Reply
          1. Loopy

            I’m so glad I commented in this thread. Thank you for these considerations. I’d always thought of it in such vague terms but in the next 1-2 years I’ll have to sit down and do some real research. I’m 30 now so in the past decade I’ve never had to think long and hard about it but the time seems quite near now.

            Reply
          2. Ender

            Also even foster care isn’t a given. In my country uou can’t foster anyone who is more than 40 years younger than you so if your partner was 45 you would only be able to foster a 5+ year old for example. Also you need to have a full time stay at home parent to foster here so one of you would have to quit your job.

            Also rules on adoption and fostering take all sorts of health conditions into account like if you’ve ever had depression or cancer for example.

            Reply
            1. mrs__peel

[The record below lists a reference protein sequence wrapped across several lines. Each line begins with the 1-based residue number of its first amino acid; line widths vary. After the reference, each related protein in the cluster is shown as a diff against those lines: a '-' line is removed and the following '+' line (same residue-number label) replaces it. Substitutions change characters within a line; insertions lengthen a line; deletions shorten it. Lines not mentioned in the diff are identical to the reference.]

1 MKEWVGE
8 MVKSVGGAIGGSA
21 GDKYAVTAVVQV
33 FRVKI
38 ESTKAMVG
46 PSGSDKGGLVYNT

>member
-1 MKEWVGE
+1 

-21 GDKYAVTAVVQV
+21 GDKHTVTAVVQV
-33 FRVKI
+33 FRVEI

A full-time stay at home parent is not required in most states for foster parenting. Generally, the rules are just that you have to be able to financially support yourself without the foster care stipend.

              Where I live (upstate NY), full-time daycare is provided for foster parents who work outside the home. I think that’s also fairly common.

              Reply
    4. Vin Packer

      I always advise people mulling the “should I have kids” question to think behind babies.

      When you see a mom and her goofy 7-year-old out and about, does your heart feel like it wants that? What a mom and her awkward and strangely groomed preteen?